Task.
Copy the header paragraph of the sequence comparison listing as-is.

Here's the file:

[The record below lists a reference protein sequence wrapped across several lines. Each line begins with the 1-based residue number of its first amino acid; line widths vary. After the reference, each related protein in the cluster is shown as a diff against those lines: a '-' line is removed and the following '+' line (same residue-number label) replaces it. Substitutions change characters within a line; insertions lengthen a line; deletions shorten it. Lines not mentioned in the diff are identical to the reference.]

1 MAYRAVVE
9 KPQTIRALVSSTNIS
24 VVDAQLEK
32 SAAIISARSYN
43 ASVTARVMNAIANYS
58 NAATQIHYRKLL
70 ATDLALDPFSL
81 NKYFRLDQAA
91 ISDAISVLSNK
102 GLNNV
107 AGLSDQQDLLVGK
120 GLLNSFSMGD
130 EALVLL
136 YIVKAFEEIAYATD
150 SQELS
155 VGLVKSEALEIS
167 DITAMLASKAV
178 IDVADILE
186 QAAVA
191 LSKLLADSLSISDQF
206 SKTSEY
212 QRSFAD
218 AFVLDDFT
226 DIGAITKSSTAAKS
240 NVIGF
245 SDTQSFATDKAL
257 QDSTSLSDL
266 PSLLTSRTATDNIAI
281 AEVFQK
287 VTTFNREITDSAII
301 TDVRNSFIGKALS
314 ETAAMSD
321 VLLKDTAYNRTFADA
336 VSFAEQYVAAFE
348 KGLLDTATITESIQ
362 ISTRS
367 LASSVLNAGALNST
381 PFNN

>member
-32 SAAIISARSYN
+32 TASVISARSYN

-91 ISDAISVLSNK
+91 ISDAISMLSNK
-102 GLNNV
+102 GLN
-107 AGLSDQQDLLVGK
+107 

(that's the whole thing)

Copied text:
[The record below lists a reference protein sequence wrapped across several lines. Each line begins with the 1-based residue number of its first amino acid; line widths vary. After the reference, each related protein in the cluster is shown as a diff against those lines: a '-' line is removed and the following '+' line (same residue-number label) replaces it. Substitutions change characters within a line; insertions lengthen a line; deletions shorten it. Lines not mentioned in the diff are identical to the reference.]